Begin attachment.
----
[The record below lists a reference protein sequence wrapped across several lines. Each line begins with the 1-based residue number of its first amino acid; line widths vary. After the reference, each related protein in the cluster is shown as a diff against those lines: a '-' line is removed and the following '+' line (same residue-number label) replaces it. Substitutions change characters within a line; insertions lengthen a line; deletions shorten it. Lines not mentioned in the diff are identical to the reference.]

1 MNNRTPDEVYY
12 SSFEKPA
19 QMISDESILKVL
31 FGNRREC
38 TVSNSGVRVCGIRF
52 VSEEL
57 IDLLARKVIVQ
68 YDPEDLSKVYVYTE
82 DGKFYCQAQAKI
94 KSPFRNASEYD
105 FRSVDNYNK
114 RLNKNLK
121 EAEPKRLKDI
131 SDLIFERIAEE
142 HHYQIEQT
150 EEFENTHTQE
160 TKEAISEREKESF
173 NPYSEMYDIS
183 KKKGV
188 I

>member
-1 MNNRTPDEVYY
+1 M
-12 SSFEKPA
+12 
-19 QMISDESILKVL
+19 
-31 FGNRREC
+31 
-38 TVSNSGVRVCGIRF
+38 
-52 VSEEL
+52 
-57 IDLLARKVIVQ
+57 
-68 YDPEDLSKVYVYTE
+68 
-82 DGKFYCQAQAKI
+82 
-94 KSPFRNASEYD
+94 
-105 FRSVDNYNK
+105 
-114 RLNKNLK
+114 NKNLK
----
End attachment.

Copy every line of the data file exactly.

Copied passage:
[The record below lists a reference protein sequence wrapped across several lines. Each line begins with the 1-based residue number of its first amino acid; line widths vary. After the reference, each related protein in the cluster is shown as a diff against those lines: a '-' line is removed and the following '+' line (same residue-number label) replaces it. Substitutions change characters within a line; insertions lengthen a line; deletions shorten it. Lines not mentioned in the diff are identical to the reference.]

1 MNNRTPDEVYY
12 SSFEKPA
19 QMISDESILKVL
31 FGNRREC
38 TVSNSGVRVCGIRF
52 VSEEL
57 IDLLARKVIVQ
68 YDPEDLSKVYVYTE
82 DGKFYCQAQAKI
94 KSPFRNASEYD
105 FRSVDNYNK
114 RLNKNLK
121 EAEPKRLKDI
131 SDLIFERIAEE
142 HHYQIEQT
150 EEFENTHTQE
160 TKEAISEREKESF
173 NPYSEMYDIS
183 KKKGV
188 I

>member
-1 MNNRTPDEVYY
+1 M
-12 SSFEKPA
+12 
-19 QMISDESILKVL
+19 
-31 FGNRREC
+31 
-38 TVSNSGVRVCGIRF
+38 
-52 VSEEL
+52 
-57 IDLLARKVIVQ
+57 
-68 YDPEDLSKVYVYTE
+68 
-82 DGKFYCQAQAKI
+82 
-94 KSPFRNASEYD
+94 
-105 FRSVDNYNK
+105 
-114 RLNKNLK
+114 NKNLK